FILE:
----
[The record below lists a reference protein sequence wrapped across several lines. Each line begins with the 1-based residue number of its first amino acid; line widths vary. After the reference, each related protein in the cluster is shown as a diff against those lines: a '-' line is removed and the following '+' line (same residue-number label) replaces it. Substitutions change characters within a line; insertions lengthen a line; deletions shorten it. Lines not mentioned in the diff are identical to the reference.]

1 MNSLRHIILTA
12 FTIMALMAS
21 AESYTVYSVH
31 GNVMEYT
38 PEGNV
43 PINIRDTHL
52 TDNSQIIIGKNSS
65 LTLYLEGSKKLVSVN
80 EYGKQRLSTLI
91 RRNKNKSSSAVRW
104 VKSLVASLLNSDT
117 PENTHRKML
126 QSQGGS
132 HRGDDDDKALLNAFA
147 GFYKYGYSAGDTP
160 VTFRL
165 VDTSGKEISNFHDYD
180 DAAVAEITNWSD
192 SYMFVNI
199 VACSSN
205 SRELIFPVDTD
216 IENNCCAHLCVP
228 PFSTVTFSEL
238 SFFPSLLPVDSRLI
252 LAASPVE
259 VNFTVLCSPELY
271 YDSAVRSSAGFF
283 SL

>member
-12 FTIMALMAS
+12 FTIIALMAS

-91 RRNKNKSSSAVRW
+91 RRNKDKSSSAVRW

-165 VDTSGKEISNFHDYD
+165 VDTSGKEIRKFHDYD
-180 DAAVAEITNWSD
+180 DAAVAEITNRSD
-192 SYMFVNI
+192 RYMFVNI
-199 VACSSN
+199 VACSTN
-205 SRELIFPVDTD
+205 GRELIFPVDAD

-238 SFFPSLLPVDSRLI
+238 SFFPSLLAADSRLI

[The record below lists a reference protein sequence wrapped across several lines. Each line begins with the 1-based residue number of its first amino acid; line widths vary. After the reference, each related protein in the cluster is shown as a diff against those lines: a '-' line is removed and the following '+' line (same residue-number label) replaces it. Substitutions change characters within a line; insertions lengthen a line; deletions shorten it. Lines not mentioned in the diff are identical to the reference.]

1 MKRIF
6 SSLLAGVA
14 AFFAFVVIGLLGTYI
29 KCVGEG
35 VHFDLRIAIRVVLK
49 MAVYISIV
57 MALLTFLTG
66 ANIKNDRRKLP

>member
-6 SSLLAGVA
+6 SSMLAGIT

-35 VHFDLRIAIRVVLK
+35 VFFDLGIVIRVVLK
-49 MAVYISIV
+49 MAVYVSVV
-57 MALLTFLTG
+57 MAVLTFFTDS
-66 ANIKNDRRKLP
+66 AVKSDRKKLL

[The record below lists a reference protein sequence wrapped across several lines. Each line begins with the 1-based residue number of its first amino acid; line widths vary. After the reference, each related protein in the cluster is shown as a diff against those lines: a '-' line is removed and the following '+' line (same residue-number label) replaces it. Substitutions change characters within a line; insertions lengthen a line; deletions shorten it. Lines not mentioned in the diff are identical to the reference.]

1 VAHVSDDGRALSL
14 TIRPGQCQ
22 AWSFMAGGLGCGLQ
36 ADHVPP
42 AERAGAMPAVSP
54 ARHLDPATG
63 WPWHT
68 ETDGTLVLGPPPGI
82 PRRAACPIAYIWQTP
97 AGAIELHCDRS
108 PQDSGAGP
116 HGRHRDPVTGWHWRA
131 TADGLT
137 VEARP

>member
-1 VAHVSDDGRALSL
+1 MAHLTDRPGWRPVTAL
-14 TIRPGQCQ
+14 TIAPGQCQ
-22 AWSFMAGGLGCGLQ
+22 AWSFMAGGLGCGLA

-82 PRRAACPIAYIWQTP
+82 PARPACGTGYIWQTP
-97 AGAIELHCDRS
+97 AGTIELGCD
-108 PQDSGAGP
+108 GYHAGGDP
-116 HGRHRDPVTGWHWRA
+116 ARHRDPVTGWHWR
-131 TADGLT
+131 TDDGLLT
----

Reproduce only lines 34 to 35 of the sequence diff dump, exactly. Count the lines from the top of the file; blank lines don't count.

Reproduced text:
+91 RRNKDKSSSAVRW

-165 VDTSGKEISNFHDYD